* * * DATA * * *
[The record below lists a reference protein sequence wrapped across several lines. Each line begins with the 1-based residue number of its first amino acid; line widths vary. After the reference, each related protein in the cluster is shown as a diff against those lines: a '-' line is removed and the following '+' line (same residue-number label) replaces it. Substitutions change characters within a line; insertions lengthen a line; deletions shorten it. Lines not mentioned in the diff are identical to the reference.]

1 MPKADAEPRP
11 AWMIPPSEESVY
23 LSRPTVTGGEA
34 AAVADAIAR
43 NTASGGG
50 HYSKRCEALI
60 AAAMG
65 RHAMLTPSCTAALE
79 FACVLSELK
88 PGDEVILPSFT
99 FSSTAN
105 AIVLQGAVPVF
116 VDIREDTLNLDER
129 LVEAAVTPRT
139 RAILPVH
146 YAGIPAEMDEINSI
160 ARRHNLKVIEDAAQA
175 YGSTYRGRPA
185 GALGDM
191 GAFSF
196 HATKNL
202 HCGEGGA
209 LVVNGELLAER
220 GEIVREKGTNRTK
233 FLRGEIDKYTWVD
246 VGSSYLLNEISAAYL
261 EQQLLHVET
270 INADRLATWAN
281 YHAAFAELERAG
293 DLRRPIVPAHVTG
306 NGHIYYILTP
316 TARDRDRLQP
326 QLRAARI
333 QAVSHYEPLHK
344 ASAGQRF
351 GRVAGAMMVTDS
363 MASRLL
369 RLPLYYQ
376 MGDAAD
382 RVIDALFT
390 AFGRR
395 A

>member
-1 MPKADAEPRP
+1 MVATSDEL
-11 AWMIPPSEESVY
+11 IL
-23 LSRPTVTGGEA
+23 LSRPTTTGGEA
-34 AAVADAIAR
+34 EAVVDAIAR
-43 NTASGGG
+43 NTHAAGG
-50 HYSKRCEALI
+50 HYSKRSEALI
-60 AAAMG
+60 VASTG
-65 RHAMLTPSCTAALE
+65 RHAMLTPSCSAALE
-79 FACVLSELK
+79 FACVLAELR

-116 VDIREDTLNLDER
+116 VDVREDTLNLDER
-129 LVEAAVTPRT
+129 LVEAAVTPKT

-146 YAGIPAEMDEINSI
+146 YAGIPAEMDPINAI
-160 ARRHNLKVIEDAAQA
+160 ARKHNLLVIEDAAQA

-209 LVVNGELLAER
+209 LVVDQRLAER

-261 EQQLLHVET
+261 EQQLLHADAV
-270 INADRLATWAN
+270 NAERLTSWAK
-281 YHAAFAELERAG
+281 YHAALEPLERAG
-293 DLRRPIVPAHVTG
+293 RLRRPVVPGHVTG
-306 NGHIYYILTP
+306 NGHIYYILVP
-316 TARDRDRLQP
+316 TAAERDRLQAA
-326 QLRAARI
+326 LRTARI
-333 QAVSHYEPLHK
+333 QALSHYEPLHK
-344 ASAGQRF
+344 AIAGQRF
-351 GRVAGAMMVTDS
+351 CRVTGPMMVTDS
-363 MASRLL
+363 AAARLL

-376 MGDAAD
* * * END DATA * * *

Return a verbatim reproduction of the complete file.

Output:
[The record below lists a reference protein sequence wrapped across several lines. Each line begins with the 1-based residue number of its first amino acid; line widths vary. After the reference, each related protein in the cluster is shown as a diff against those lines: a '-' line is removed and the following '+' line (same residue-number label) replaces it. Substitutions change characters within a line; insertions lengthen a line; deletions shorten it. Lines not mentioned in the diff are identical to the reference.]

1 MPKADAEPRP
11 AWMIPPSEESVY
23 LSRPTVTGGEA
34 AAVADAIAR
43 NTASGGG
50 HYSKRCEALI
60 AAAMG
65 RHAMLTPSCTAALE
79 FACVLSELK
88 PGDEVILPSFT
99 FSSTAN
105 AIVLQGAVPVF
116 VDIREDTLNLDER
129 LVEAAVTPRT
139 RAILPVH
146 YAGIPAEMDEINSI
160 ARRHNLKVIEDAAQA
175 YGSTYRGRPA
185 GALGDM
191 GAFSF
196 HATKNL
202 HCGEGGA
209 LVVNGELLAER
220 GEIVREKGTNRTK
233 FLRGEIDKYTWVD
246 VGSSYLLNEISAAYL
261 EQQLLHVET
270 INADRLATWAN
281 YHAAFAELERAG
293 DLRRPIVPAHVTG
306 NGHIYYILTP
316 TARDRDRLQP
326 QLRAARI
333 QAVSHYEPLHK
344 ASAGQRF
351 GRVAGAMMVTDS
363 MASRLL
369 RLPLYYQ
376 MGDAAD
382 RVIDALFT
390 AFGRR
395 A

>member
-1 MPKADAEPRP
+1 MVATSDEL
-11 AWMIPPSEESVY
+11 IL
-23 LSRPTVTGGEA
+23 LSRPTTTGGEA
-34 AAVADAIAR
+34 EAVVDAIAR
-43 NTASGGG
+43 NTHAAGG
-50 HYSKRCEALI
+50 HYSKRSEALI
-60 AAAMG
+60 VASTG
-65 RHAMLTPSCTAALE
+65 RHAMLTPSCSAALE
-79 FACVLSELK
+79 FACVLAELR

-116 VDIREDTLNLDER
+116 VDVREDTLNLDER
-129 LVEAAVTPRT
+129 LVEAAVTPKT

-146 YAGIPAEMDEINSI
+146 YAGIPAEMDPINAI
-160 ARRHNLKVIEDAAQA
+160 ARKHNLLVIEDAAQA

-209 LVVNGELLAER
+209 LVVDQRLAER

-261 EQQLLHVET
+261 EQQLLHADAV
-270 INADRLATWAN
+270 NAERLTSWAK
-281 YHAAFAELERAG
+281 YHAALEPLERAG
-293 DLRRPIVPAHVTG
+293 RLRRPVVPGHVTG
-306 NGHIYYILTP
+306 NGHIYYILVP
-316 TARDRDRLQP
+316 TAAERDRLQAA
-326 QLRAARI
+326 LRTARI
-333 QAVSHYEPLHK
+333 QALSHYEPLHK
-344 ASAGQRF
+344 AIAGQRF
-351 GRVAGAMMVTDS
+351 CRVTGPMMVTDS
-363 MASRLL
+363 AAARLL

-376 MGDAAD